Receipt for girl reveals Roman slave secrets
March 22nd, 2003
The first evidence of Roman Britain's slave trade has
been unearthed: a receipt for a young French girl bought for the
equivalent price of a small sports car today.
Faint scratchings on a wooden writing tablet show that a
wealthy slave working for the imperial household bought a girl named
Fortunata (Lucky), a member of a Celtic tribe living on the borders of
Normandy and Brittany. The silver-fir tablet had been preserved in wet
London soil for 2,000 years.
‘Vegetus, assistant slave of Montanus the slave
of the August Emperor, has bought the girl Fortunata, by nationality
a Diablintian (from near Jublains in France), for 600 denarii. She
is warranted healthy and not liable to run away ...’
The tablet found
Although many Roman slaves were forced to work in mines
or on farms, others had relatively high status. Those with a good
education were given paid jobs helping to run estates and households for
the wealthy. Many became rich enough to buy their own slaves - and their
freedom by their thirties.
The 5.5in by 4.5in tablet, found at a City building site,
shows that Fortunata cost 600 dinarii, two years' salary for a Roman
soldier. The deed, written around AD80, states that she was "warranted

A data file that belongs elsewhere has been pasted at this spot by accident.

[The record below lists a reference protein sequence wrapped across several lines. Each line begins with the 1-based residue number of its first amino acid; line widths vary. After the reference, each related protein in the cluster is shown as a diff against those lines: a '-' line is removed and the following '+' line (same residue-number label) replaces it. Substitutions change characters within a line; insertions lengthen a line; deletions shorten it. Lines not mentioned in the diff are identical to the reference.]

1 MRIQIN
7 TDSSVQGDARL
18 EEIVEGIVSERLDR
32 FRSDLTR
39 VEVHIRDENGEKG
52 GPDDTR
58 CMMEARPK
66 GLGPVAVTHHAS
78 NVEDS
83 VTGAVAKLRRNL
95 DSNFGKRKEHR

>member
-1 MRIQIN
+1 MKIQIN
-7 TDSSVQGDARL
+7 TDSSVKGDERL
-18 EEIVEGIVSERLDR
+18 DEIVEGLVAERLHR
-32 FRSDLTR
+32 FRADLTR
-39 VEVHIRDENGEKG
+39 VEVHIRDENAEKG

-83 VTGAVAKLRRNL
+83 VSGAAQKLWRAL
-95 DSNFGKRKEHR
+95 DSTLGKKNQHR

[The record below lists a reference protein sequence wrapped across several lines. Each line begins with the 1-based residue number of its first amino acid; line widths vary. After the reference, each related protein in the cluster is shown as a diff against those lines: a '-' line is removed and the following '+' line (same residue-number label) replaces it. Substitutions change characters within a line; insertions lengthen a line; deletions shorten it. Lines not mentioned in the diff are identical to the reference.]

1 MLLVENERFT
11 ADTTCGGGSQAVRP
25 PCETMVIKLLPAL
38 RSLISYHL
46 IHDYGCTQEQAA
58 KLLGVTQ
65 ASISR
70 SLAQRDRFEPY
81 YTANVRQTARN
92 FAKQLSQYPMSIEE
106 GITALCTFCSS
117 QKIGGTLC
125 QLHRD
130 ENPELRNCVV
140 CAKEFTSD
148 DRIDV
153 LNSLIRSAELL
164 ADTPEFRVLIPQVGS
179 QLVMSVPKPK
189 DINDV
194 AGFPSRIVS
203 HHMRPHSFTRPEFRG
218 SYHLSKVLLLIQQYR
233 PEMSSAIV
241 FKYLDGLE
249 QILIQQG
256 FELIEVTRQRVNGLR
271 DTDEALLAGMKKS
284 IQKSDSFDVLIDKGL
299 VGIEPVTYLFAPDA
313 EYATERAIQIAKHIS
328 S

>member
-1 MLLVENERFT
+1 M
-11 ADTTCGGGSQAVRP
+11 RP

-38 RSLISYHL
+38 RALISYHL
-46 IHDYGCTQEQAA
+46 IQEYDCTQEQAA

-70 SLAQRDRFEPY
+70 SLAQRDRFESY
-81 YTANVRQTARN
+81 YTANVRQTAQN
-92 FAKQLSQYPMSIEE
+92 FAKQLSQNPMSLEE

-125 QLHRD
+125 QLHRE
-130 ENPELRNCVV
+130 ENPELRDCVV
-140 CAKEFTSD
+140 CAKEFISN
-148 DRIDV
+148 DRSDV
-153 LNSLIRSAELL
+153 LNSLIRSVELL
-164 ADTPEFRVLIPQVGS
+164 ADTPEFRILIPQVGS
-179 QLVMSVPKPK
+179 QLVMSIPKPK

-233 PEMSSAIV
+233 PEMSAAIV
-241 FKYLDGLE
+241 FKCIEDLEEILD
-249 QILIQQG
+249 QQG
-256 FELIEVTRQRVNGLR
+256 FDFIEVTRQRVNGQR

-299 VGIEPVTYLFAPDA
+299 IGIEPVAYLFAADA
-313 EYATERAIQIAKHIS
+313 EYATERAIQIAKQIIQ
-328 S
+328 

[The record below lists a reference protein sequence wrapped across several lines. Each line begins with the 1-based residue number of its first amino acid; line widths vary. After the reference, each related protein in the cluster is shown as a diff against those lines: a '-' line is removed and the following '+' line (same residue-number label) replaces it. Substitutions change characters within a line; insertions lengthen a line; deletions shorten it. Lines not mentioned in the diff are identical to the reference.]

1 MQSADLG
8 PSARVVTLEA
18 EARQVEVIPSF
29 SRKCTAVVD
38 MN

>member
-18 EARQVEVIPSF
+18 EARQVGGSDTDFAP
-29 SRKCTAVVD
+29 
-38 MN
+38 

healthy and not liable to run away".
The girl was bought by Vegetus, an assistant slave owned
by Montanus, who in turn was owned by the emperor. They were both
officials in London. As a slave, Vegetus could not technically own
property, but in practice Fortunata would have been regarded as one of his
personal possessions, possibly a concubine.
Francis Grew, of the Museum of London where the tablet is
on display, said it was the first deed of sale for a slave found in
"This is hugely important," he said. "This
was a very special slave, bought in very special circumstances right
inside the emperor's house. It is a bit like a certificate of employment
for a modern royal butler."
The name of the emperor is not mentioned on the tablet,
but the titles used suggest that he was either Domitian or Trajan.
Fortunata's previous owner is named as Albicianus.
Because only one name is given, he is unlikely to have been a Roman
Despite their many technical advances, the Romans had not
In the southern empire, papyrus was used for record
keeping, letters and books. In the north, where papyrus was not easily
available, the Romans wrote on tablets, using a metal stylus to scratch
words in black wax.
Important tablets were strung together and folded to
protect the wax inside. A copy was fixed to the outside before they were
bound with string and seven wax seals.
"It was a little like a car log book," Mr Grew
said. "If there was a sale, you could open it up and check whether
the wax on the outside had been tampered with."
Although the wax had long since perished, faint scratches
on the wood were enhanced and interpreted by scholars at Oxford
David Miles, chief archaeologist at English Heritage,
said: "It is unusual to find one with such clear engraving into the
wood. The writer must have been very heavy-handed."